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We Need To Talk About Kevin

Book: We Need To Talk About Kevin

Author: Lionel Shriver

Short Summary:
We Need to Talk About Kevin book coverIn a series of letters written to her estranged husband, Franklin, the narrator, Eva, describes her thoughts, fears, and relationship with Kevin, their son. At fifteen years old, Kevin is in jail for the murder of several classmates and a teacher at his high school. Eva describes to Franklyn things she has told him in the past and fears and feelings she had never revealed about their son. Eva always saw a dark side to Kevin and struggled with feeling love for him, while it seemed to come easily to Franklin, who was clearly in denial. The book starts with Eva and Franklyn deciding to have children and follows Kevin’s growth through the incident Eva refers to as “Thursday”. This is the infamous day that Kevin performs the school massacre. The book also describes the aftermath and how everyone deals with the tragic events of the day.

My Thoughts:
It is difficult to say I liked this book because it was extremely disturbing and is without question one of the most haunting books I’ve ever read. I will never forget the character of Kevin and the way in which he murdered so many. That being said, I did find this book almost impossible to put down. Despite the difficult vocabulary, which could be distracting and unnecessary, I found myself turning page after page, unable to wait to find out what happened next. And when I did find out, no matter how hard it was to read, the build up did not disappoint.

This story also left the reader with some questions to ponder, which is always the sign of a good book. I wondered who really was to blame for the murders. Could Eva have done something to stop them? Is it possible to love a child if you can not find one thing about them you actually like? The questions could go on and on. This book, too, would make for a great book club discussion.

I am not a mother or married, which makes me think I most likely approached this book differently than people with dissimilar life experience. I think it was easy for me to look at this book from an outsiders view because I have not had to deal with the issues that mother’s must face. I do not know a mother’s love or lack thereof as described by Eva. This book did almost scare me into not wanting children, although I know it is a work of fiction. Although the writing was pretty convincing, I still have a hard time believing any child can be as apathetic or evil as Kevin appeared to be. He was an extreme.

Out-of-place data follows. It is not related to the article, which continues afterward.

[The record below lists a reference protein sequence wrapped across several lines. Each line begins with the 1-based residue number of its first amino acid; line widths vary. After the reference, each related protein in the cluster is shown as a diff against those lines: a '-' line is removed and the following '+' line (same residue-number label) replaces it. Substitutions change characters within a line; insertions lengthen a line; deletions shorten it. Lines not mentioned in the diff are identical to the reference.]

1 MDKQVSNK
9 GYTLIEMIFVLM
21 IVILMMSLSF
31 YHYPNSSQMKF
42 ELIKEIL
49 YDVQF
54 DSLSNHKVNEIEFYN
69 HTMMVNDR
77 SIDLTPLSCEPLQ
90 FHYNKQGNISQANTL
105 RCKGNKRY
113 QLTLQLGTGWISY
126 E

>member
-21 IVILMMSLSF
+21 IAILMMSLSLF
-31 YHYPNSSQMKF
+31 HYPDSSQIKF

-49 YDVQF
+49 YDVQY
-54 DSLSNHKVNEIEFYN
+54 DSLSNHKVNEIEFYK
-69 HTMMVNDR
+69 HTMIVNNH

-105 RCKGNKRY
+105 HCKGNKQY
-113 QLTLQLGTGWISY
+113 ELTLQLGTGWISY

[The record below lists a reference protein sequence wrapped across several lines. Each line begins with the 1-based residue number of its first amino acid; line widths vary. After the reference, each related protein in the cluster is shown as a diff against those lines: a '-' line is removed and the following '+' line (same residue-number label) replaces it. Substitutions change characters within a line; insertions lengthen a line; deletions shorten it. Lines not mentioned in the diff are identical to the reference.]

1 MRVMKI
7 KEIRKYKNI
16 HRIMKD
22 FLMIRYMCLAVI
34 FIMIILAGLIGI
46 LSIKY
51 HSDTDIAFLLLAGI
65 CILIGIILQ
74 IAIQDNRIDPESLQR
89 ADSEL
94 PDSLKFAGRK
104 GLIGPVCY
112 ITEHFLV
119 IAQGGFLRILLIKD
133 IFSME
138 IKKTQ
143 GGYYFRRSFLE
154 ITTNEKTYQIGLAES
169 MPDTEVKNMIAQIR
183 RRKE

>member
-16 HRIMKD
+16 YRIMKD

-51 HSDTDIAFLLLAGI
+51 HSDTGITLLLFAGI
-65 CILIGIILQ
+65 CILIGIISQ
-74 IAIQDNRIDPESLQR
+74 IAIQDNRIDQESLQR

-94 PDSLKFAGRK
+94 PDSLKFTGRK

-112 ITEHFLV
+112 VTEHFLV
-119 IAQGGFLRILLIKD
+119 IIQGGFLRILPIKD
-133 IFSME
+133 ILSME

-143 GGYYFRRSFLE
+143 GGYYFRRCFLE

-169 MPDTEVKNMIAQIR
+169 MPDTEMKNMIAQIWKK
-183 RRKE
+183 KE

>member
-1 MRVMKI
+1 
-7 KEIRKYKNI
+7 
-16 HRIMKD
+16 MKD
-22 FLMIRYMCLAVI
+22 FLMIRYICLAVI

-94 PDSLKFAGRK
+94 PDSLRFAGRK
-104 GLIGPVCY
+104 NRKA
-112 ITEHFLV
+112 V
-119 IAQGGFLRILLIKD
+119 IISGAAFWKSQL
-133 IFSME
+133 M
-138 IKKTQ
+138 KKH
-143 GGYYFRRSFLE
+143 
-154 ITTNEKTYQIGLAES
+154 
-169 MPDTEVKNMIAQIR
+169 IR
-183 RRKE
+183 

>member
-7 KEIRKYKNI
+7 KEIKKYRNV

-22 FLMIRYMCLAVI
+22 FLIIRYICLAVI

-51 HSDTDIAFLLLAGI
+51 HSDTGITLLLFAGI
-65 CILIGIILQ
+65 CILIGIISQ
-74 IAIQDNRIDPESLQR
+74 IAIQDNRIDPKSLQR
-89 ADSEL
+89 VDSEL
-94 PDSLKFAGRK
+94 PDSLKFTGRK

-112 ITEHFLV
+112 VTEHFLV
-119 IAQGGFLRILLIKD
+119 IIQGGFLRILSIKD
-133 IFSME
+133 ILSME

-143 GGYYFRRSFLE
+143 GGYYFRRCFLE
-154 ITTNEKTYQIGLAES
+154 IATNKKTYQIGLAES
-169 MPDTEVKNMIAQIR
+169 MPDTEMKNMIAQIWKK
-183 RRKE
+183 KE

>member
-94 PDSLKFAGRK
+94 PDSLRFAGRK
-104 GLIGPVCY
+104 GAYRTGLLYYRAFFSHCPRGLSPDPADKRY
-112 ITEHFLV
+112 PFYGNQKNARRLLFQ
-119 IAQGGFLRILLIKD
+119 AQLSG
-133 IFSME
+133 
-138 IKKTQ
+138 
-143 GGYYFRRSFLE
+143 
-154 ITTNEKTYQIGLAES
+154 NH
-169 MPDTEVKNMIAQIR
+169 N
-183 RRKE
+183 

This book, in my opinion, is definitely worth reading, but expect to be disturbed and haunted. Love it or hate it, We Need to Talk About Kevin is not a book that you will soon forget.

My Rating: 4 Stars


6 Responses

  1. julie,
    i read this book last year, as well. i loved the way the author moved the story, loved her insights or lack thereof, and as a former social worker, felt her inner turmoil. i personally loved the book. i passed it on to a few others who put it down within the first few chapters due to the subject matter.

    • I know people who hated this book, but I really enjoyed it, as twisted as it was. I really like Lionel Shriver and loved her book The Post-Birthday World. She is coming out with a new book in April that I am also looking forward to. I see that you have traveled. Where to?

      • All over Latin America (I was an adventure tour escort there), Asia, Europe, actually a LOT of places. It is my passion in life.
        Wish we could figure out a way to get folks to reply on the blog instead of on facebook. do you keep your stats?

  2. I read this for an online book club and I recommend it all the time. It’s the darkest book I have read but I think it serves a purpose. I had to read it really fast – to get through it without nightmares (which I get from Harry Potter!).

  3. Julie, Like many special ed teachers, I have known thru the years, your statement about not having children because you might wind up with a “Kevin” is a common concern. What you have to remember is that only 5% of children will ever be like this or your students. You are not exposed on a daily basis to that other 95% of “normal” and average lovable kids who are a joy for parents.

  4. […] also talked a little bit about past books such as We Need To Talk About Kevin and The Post-Birthday World. She confirmed that We Need To Talk about Kevin is officially being […]

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